Everyone gets a gig during Race Week. For those who want it, and even for those who don’t - there’s always an opportunity to turn a few tricks. A trick here, a trick there. It’s as if the world will end come Sunday and a great opportunity to make money will have been lost. And long may it continue. With the clink clink clink of the hammers taking down the Big Top and the ‘up ya boyo’ of the racing fraternity replacing it, Race Week is the turning of the year for us here in Galway. The passing of the year from before the races to after the races. The beginning of the official countdown to the festive season. Before now, you’re not allowed mention it and even now, you’d be loath to even joke that its good news for insomniacs, with just five sleeps ’til Christmas.
Race Week brings out the entrepreneur in us all. Whether it’s lucky pens outside the races, or strumming a guitar in a band — any band worth its salt never sees a pillow all Race Week. A trick here, a trick there. B and B. Clear the back room, Bridie, get out the auld duvet. Crank up the toaster...Roll them in…for the week…waxing, waxing lyrical, sure you can’t go to the races till you’ve been waxed to within an inch of your life…smooth operators and shellac, sure if you don’t have nails long enough and sharp enough to turn the pages of the race card, you just not living, dahlin...kerrching. Ten thousand gallons of carrot juice. Sprayers attached to the hoses...line up ladies, close those eyes, it’s tanning time...kerrching...beer garden, beer streets more like -- plastic beakers...no washing up--kerrching. A trick here, a trick there. It’s like 2006 all over again, minus the choppers and the extravagant parties.
Passed three fellas there the other day on the Square looking up at the Sikorsky chopper as it mades its way across the sky towards the hospital in Newcastle “That’s a big helicopter. Is that JP Mc Manus or Dermot Welds,” one said. I hadn’t the heart the them that the only person it was probably carrying was some unfortunate who fell and broke a leg on the islands.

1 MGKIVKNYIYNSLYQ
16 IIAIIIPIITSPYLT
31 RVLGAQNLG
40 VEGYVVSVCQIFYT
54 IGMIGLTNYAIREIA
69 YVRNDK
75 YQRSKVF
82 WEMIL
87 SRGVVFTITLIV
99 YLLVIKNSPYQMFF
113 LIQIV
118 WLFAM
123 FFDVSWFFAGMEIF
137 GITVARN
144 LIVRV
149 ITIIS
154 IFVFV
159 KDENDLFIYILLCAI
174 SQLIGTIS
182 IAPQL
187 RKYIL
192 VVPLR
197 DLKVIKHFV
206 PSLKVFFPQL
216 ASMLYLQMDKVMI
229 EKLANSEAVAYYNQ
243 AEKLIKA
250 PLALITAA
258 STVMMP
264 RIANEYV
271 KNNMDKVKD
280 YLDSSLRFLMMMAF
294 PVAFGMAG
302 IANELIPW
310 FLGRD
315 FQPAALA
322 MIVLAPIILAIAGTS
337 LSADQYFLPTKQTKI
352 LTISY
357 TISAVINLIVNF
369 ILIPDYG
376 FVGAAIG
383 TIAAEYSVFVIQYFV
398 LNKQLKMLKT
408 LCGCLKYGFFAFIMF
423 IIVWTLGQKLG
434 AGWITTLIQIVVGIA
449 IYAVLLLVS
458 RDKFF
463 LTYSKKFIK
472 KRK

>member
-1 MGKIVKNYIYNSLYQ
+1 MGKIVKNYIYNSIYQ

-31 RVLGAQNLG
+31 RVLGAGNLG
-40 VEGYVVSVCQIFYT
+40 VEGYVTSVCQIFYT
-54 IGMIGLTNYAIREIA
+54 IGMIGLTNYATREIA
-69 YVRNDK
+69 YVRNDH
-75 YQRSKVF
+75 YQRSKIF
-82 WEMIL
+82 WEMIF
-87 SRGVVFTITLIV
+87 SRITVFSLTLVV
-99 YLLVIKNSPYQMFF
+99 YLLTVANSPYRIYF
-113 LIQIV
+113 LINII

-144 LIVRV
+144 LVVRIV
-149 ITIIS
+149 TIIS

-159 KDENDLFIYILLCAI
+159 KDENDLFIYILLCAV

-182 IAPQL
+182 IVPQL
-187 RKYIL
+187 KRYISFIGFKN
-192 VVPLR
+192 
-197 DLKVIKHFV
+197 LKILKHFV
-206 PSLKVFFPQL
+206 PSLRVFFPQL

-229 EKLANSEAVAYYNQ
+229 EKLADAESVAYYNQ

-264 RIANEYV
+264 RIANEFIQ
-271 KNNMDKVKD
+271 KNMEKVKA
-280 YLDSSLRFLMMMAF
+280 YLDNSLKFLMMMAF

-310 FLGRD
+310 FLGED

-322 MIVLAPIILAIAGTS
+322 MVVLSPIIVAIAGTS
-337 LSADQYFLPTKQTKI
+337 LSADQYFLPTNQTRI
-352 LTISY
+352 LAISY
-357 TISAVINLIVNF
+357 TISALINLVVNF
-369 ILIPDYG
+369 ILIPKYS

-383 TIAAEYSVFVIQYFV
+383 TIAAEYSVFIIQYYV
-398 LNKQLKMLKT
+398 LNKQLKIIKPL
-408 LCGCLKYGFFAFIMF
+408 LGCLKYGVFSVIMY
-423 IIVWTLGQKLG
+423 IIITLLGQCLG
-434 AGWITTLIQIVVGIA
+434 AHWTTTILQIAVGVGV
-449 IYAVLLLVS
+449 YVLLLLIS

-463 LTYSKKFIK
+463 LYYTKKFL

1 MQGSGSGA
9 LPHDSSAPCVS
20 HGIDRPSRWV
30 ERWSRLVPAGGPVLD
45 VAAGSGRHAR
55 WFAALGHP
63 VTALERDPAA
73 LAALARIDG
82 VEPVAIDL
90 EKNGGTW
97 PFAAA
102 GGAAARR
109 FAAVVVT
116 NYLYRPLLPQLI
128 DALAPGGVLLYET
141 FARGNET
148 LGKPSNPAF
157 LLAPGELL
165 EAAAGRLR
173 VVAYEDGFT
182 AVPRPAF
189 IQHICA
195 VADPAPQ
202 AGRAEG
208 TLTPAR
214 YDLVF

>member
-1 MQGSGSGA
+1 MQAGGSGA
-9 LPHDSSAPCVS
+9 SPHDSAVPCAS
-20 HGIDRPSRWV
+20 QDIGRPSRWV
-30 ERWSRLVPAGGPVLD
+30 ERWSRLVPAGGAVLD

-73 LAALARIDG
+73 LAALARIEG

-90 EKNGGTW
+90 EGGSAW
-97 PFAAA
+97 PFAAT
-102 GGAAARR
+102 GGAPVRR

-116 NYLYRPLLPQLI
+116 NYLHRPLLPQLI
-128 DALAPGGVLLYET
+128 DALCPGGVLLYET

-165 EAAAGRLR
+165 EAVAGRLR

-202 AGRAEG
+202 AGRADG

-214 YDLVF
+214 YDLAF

And while the choppers might have been few and far between, it’s definitely true that Galway is an indicator of the Irish economy. If the Galway Races are a good barometer as to the overall state of the country, Ireland is on an upward curve. The opening two days of the races both featured large crowds and solid betting figures.
The attendance on Monday was 19,214, up marginally on the corresponding figure of 18,938 last year. The Tote betting aggregate was €782,340 again up on the 2014 figure of €738,940, while the bookmakers’ turnover was down slightly at €1,208,418 (€1,242,229 in 2014 ).
So it’s a great week for Galway, a real boon to the economy. And a confidence booster as we put the finishing touches to our application for the European Capital of Culture process. That envelope has to be in the post by October 16, so there are 10 weeks in which we can all play our part in ensuring that the bid reflects Galway as it is, with races and arts, and sport, and food and drama and music and Galwayness. Play your part.